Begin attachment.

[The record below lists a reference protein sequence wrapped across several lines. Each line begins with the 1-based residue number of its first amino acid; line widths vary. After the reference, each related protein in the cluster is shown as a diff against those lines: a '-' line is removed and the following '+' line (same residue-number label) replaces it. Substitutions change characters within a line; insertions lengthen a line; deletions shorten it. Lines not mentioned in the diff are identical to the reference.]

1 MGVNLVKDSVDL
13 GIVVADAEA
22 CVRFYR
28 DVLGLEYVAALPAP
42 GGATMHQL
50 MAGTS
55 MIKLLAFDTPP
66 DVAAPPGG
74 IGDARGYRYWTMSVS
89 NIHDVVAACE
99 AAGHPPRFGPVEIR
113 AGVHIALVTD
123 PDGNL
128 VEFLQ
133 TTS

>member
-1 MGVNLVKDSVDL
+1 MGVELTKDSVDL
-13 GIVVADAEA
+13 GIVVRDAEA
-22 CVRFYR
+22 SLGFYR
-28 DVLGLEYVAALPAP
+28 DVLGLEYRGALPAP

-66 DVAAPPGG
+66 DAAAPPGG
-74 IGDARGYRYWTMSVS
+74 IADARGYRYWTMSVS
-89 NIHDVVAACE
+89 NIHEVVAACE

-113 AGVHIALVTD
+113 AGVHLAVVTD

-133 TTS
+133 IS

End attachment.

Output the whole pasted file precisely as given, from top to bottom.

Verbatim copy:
[The record below lists a reference protein sequence wrapped across several lines. Each line begins with the 1-based residue number of its first amino acid; line widths vary. After the reference, each related protein in the cluster is shown as a diff against those lines: a '-' line is removed and the following '+' line (same residue-number label) replaces it. Substitutions change characters within a line; insertions lengthen a line; deletions shorten it. Lines not mentioned in the diff are identical to the reference.]

1 MGVNLVKDSVDL
13 GIVVADAEA
22 CVRFYR
28 DVLGLEYVAALPAP
42 GGATMHQL
50 MAGTS
55 MIKLLAFDTPP
66 DVAAPPGG
74 IGDARGYRYWTMSVS
89 NIHDVVAACE
99 AAGHPPRFGPVEIR
113 AGVHIALVTD
123 PDGNL
128 VEFLQ
133 TTS

>member
-1 MGVNLVKDSVDL
+1 MGVELTKDSVDL
-13 GIVVADAEA
+13 GIVVRDAEA
-22 CVRFYR
+22 SLGFYR
-28 DVLGLEYVAALPAP
+28 DVLGLEYRGALPAP

-66 DVAAPPGG
+66 DAAAPPGG
-74 IGDARGYRYWTMSVS
+74 IADARGYRYWTMSVS
-89 NIHDVVAACE
+89 NIHEVVAACE

-113 AGVHIALVTD
+113 AGVHLAVVTD

-133 TTS
+133 IS